To refresh the design, they increased the size of their search bar, removed the trust symbol the navigation, incorporated “sale” & “new” categories into the pink navigation area, clarified their value proposition, along with a handful of other minor updates.
The result was an increase in site searches by 16% and an increase in overall purchases by 25%, all by making the navigation feel more trust-worthy by adopting more modern eCommerce design aesthetics.
How Fast Are You Making That First Impression
A good first impression isn’t just about design, but also how fast that design loads.
We’ve written about website speed before, and found that sites that take 3 seconds to load have experienced 22% fewer page views, and that one guy got an 8.47% conversion rate improvement by moving his landing page onto a faster host.
But really, just how important are those moments between when a link is clicked & when the first visual elements appear on the screen?
Well, according to the engineers at Google & Microsoft, a loading delay of 250 milliseconds can influence whether a visitor chooses you over a close competitor.
– Harry Shum, Computer Scientist & Speed Specialist – Microsoft
It’s also been discovered that 47% of eCommerce customers expect page load times of less than 2 seconds before they consider leaving and that 40% of users will abandon a site when waiting 3 seconds.
Problem is, Radware, an application delivery & security company, said in their 2014 eCommerce Page Speed & Web Performance State of The Union that the median “Time To Interaction” was 5.4 seconds, 10% longer than when the same study was conducted 9 months earlier.
They also say in the report that Page Speed “affects every conceivable business metric” and can influence everything from customer satisfaction to customer retention.
Just to reiterate, this graph from Uptrends shows the relationship between page load time & conversion rates.
Radware reveals that a site that takes 5 seconds to load experiences 35% fewer pageviews & a 105% higher bounce rate, with a -38% impact on conversions.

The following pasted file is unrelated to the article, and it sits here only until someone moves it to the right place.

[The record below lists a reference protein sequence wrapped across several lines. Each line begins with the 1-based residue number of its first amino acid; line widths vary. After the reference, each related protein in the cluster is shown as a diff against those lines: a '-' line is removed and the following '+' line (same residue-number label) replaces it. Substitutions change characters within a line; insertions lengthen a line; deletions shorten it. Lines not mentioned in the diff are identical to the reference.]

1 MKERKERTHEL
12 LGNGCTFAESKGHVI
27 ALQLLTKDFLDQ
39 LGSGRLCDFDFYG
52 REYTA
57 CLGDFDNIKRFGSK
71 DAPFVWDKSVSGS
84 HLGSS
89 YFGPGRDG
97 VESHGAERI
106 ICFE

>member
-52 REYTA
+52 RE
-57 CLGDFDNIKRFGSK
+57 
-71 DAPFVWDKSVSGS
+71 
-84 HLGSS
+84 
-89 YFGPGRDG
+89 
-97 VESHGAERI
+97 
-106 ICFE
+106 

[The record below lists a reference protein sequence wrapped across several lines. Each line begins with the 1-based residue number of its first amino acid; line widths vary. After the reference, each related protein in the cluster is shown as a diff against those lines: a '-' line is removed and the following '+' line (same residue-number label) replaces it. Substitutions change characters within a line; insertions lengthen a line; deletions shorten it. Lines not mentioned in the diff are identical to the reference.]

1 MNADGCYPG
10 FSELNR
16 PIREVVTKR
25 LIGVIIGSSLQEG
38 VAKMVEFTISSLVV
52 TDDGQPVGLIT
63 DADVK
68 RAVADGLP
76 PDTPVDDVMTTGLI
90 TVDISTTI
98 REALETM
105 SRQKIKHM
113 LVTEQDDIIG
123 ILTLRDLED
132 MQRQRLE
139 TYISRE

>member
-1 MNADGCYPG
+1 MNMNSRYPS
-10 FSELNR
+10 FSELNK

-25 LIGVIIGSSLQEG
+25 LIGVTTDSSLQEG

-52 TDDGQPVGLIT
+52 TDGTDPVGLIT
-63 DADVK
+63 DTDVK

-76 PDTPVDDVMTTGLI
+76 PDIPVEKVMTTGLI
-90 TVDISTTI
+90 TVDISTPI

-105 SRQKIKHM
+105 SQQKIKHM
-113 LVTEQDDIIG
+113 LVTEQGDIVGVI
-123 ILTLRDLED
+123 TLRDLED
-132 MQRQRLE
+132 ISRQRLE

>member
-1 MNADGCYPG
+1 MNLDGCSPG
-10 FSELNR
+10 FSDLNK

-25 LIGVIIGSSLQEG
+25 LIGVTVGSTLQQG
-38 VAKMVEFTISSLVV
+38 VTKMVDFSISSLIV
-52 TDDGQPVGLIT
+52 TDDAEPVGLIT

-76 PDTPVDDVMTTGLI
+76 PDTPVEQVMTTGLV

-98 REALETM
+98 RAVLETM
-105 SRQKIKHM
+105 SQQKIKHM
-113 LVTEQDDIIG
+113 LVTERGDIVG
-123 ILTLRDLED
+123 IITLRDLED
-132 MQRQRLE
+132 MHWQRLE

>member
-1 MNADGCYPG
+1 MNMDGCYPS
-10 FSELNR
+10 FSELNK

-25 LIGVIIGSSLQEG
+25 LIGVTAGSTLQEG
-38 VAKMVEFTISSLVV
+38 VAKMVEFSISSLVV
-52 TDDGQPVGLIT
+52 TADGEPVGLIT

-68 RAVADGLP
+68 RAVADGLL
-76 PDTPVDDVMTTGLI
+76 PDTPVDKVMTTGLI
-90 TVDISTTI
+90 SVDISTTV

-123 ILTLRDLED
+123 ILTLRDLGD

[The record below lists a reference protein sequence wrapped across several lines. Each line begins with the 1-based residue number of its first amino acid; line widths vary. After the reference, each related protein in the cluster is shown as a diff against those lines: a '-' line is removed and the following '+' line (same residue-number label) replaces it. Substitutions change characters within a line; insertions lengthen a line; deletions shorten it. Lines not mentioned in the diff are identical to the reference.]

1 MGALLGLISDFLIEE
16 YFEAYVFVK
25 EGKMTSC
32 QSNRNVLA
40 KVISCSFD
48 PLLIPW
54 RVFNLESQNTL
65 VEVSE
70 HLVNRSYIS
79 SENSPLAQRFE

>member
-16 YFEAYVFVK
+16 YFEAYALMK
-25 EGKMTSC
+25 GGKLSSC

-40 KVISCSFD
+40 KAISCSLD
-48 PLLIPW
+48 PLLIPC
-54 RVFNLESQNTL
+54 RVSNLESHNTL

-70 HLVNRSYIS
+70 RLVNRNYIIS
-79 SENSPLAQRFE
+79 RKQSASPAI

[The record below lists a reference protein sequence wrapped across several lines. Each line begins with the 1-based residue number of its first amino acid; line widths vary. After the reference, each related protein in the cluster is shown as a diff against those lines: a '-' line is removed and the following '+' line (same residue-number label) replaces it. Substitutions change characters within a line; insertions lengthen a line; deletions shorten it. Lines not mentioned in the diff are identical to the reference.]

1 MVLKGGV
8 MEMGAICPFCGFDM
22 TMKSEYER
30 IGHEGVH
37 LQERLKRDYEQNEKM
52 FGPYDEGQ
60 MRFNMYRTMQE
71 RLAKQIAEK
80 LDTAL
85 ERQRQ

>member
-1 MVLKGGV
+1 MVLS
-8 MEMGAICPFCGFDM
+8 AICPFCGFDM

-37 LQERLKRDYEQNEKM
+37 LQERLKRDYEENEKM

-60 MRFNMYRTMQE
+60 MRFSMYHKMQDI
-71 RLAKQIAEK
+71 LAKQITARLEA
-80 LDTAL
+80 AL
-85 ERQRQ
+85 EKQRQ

They’ve also found that the top 12 sites in terms of page speed have a Time To Interact (TTI) speed that’s anywhere between 1.3 -2.9 seconds.
It’s important to highlight that Time To Interact is not total load time, but rather the amount of time where enough page elements load where the user can have a meaningful interaction with the page.
Kinsta, a wordpress hosting solution, has published a phenomenal guide to optimizing page speed that I recommend you check out if you want to start serving your page faster.
To see which of your pages could benefit the most from page speed optimization, check out the “Page Timing” report in Google Analytics to get a quick view of the pages that are performing below the site average.
Once you have that, here are a few tips you can use to help minimize page speed.
This is no means a comprehensive list, as performance optimization is a field all on it’s own, however, these ti
1. Use Image Compression To Reduce Image File Size w/o Losing Quality
This article on Smashing Magazine shares an image optimization workflow that uses a handful of tools to quickly batch optimize photos on a site without sacrificing quality.
As a demonstration, the author shares how using this process to remove 986kb of data from the image heavy Myspace homepage, while preserving 99.93% image quality. (no audio, but facinating to watch)
Georgene Nunn wrote very recently about how using a Tag Manager can improve site performance.
One of the major benefits for your page loading times is that your visitor’s browser isn’t making requests to every single service you’re hooked up to. (it adds up quick when you’re using heatmaps, ad retargeting, analytics, A/B testing, etc)
Instead, the browser makes one request to the tag manager, which then calls each service to load when as soon as they’re ready. Making it so other page elements are able to load unimpeded.
One study by Tag Man found that increasing page speed by even 1 second increased conversions by 7%.
3. Take Advantage Of Browser Caching
Mnot.net has created a very comprehensive guide to browser and other forms of web caching that should help you with better performance.
Bonus Case Study – Krasimir Tsonev’s Front End Performance Case Study
Talking about performance optimization & watching someone go through a whole performance optimization workflow are two very different things.
In this article, veteran developer Krasimir Tsonev walks us through various improvements he made to the front end performance of his site to significantly reduce his load times.
Some techniques used were:
- Avoiding header redirects
- Leveraging browser caching
- Optimizing images
- Rewriting CSS where necessary
I don’t need to tell you that there’s a lot that goes into a buying decision, and what actually gets people to buy is a cumulative experience, rather than any single element.
However given the amount of competition out there, and “me-too” design aesthetics, don’t you think it’s important to design a distinct first impression that quickly lets your visitor know that you’re a brand worth shopping with?